Modeling a Non-Partisan Kingdom

I want a non-partisan nation, one in which antagonist parties and their platforms no longer exist. In place of partisan politics, I would like to see unity, peace, constructive conflict, and humble alignment, the kind that many successful corporations and organizations model. I’m not advocating anarchy. No, I believe in government. It is, according to… Continue reading

NIKA, CONSTANTINE, AND THE CROSS

image CONQUEROR’S CROSS The above image is an example of early Christian graffiti. The letters IC represents the first and last letters of Jesus (Iησοῦς), and the letters XC represent the first and last letters of Christ (Xριστός). Νίκα is the Greek word for “conquer.” These letters are situated within a cross showing how Jesus… Continue reading

Gospel, Guns, and Kingdoms: Part Deux, A Reply to Spalione’s Non-passive Pacifism

My good friend and co-blogger, Michael Spalione, has posted a response to my critique of John Piper’s response to Jerry Falwell, Jr.’s remarks. And I’m now responding to him in an attempt at seeing how far down the rabbit hole of blogging back-and-forth we can go. I appreciate that he found my remarks worth not… Continue reading

Human origins: Hubble telescope or van Gogh?

What kind of picture is Genesis 1-3? Is it a Hubble telescope photo or van Gogh’s Starry Night? In his newest book, The Lost World of Adam and Eve: Genesis 2-3 and the Human Origins Debate, John Walton explains his approach to the origins debate in this way: “[T]he Bible is not a scientific textbook…. Continue reading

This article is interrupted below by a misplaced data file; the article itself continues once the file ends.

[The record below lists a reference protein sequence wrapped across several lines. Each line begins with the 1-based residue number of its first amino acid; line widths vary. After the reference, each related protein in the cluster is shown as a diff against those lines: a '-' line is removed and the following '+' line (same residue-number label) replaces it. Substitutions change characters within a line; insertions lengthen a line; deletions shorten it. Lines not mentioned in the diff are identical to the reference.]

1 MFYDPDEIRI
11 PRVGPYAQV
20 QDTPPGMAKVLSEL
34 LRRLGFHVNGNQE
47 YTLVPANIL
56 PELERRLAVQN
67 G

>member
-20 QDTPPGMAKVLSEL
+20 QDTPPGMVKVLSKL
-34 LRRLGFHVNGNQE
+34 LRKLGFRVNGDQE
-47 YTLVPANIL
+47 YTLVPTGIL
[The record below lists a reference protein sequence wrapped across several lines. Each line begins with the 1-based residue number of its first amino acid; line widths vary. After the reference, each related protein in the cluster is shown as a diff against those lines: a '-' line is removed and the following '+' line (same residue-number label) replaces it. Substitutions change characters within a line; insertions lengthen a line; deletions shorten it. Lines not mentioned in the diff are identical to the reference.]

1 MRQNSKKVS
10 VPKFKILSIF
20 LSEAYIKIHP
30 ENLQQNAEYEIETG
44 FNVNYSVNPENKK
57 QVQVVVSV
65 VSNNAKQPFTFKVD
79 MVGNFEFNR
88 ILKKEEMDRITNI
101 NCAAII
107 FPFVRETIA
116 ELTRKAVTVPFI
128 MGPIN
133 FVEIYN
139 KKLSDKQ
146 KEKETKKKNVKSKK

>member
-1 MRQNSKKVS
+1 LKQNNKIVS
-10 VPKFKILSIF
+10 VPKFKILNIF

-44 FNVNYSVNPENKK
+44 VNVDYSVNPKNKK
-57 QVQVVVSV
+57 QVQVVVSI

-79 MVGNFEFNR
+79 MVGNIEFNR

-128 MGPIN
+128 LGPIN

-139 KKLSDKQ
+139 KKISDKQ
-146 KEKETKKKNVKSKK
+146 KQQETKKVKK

Bonhoeffer’s Black Jesus

Reggie L. Williams begins his historical and theological evaluative book Bonhoeffer’s Black Jesus: Harlem Renaissance Theology and an Ethic of Resistancewith the provocative thought: What type of Jesus inspires what kind of ethical life? Dietrich Bonhoeffer, the beloved World War II theologian, activist, and martyr, was not always so endearing, passionate, and empathetic. In fact,… Continue reading

Why You, an American Citizen should Read the Greek Tragedy: Sophocles’ “Antigone”

Photo Courtesy of Wikimedia/Vladoubido Oo   Politics was more than a game for the citizens of Athens; like religion, it rested on the dim but real perception of an unchanging moral law that was not manmade but revealed through the conscience. As Paul suggests, in the absence of the direct revelation of Scripture, it is… Continue reading

To Challenge and Confess, “Treading Paper” (Part 1 of ?)

“But our hearts tell a different story Our hands feel a different pulse.”                   – Thrice Treading Paper According to my Google Music account, I have listened to Thrice’s album Major/Minor over 100 times.  In the past several months, it has kept me company through many hours of thinking, reading, and writing as I… Continue reading